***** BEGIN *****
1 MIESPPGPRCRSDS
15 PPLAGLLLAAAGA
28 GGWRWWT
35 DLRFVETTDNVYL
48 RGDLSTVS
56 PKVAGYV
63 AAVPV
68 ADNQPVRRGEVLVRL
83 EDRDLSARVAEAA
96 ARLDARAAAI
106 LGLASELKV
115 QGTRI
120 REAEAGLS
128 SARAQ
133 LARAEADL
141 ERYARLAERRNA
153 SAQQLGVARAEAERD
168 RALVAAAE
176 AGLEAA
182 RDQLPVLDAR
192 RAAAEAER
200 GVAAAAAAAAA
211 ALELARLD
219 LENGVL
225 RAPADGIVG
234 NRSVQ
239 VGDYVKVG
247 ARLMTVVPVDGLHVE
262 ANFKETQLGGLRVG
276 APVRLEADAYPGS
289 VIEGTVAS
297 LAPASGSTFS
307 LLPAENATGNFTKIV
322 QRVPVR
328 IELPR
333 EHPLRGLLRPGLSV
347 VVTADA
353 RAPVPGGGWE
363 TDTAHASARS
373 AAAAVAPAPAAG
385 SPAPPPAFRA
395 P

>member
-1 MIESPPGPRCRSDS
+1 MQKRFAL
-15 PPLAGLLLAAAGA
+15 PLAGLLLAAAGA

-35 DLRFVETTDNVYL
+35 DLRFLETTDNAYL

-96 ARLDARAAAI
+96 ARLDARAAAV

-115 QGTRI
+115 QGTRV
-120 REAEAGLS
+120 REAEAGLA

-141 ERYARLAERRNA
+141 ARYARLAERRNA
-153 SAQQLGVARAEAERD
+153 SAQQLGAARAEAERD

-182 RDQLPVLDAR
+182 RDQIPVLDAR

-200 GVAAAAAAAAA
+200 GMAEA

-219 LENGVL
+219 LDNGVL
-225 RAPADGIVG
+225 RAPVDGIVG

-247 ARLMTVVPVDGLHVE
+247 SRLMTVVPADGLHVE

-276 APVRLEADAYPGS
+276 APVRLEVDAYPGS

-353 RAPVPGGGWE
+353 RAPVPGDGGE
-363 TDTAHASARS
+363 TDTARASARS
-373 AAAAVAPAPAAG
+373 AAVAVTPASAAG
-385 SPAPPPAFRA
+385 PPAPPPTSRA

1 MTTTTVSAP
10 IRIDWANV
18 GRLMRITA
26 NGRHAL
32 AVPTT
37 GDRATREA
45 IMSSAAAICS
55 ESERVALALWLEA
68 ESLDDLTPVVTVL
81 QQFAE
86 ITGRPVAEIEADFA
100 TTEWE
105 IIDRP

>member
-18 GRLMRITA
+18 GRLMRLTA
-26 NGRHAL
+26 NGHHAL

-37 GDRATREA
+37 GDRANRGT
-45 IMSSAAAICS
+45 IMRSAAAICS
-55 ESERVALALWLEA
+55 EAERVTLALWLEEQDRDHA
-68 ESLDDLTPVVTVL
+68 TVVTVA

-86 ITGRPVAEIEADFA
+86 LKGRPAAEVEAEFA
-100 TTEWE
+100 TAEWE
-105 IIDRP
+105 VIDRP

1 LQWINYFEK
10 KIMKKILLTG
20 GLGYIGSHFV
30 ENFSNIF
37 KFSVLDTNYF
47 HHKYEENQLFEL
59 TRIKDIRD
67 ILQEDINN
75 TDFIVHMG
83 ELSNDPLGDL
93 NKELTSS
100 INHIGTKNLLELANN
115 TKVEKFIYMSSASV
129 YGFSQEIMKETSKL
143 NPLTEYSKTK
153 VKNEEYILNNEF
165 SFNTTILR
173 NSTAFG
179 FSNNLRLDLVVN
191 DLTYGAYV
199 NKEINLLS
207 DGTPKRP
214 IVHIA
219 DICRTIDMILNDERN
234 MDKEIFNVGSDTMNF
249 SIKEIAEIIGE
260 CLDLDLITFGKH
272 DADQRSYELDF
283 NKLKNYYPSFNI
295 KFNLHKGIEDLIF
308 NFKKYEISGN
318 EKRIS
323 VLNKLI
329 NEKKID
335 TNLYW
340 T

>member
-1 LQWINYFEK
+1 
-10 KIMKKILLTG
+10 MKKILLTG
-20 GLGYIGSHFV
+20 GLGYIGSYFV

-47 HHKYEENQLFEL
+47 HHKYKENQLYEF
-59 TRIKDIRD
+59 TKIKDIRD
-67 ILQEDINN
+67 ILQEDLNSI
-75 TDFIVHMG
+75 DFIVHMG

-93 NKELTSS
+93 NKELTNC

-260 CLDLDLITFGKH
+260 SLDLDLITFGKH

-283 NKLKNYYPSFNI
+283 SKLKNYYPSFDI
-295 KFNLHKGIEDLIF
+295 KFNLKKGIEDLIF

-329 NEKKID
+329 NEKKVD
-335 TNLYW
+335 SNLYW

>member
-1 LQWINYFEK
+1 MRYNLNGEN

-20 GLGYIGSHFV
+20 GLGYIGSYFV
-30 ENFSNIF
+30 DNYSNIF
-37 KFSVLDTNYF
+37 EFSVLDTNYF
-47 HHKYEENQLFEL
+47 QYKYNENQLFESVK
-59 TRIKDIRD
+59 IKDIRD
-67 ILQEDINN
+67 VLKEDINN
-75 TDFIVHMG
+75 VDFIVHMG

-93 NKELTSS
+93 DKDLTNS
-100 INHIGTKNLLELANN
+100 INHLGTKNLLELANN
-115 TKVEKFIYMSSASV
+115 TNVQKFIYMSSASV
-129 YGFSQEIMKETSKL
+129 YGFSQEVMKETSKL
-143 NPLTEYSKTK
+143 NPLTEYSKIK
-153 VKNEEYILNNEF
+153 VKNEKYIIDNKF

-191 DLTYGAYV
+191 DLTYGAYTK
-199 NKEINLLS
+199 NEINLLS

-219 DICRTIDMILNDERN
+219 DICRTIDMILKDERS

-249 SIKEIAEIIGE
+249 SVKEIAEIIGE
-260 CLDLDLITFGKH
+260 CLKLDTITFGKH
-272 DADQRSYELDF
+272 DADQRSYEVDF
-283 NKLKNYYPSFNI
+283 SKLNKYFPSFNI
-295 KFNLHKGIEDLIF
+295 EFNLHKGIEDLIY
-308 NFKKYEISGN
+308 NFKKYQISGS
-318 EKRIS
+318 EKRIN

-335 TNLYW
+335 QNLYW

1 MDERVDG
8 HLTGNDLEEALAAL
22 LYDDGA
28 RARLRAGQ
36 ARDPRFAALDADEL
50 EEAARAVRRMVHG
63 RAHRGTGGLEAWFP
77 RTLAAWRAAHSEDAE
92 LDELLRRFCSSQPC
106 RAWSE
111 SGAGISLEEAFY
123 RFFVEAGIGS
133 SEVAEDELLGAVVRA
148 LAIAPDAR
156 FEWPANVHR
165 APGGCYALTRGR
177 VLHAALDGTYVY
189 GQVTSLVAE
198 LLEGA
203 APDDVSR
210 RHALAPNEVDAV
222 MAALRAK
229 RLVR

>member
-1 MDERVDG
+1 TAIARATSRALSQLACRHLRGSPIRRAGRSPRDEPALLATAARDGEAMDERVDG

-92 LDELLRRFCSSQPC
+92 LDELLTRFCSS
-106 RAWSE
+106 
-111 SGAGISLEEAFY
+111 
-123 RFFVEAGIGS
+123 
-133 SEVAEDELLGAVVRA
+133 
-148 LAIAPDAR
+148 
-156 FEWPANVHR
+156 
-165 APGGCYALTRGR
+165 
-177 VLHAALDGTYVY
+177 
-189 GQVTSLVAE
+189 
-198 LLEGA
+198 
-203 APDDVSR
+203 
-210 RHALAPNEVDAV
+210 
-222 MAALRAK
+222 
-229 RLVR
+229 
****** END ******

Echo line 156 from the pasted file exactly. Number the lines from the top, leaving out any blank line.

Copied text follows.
+47 HHKYKENQLYEF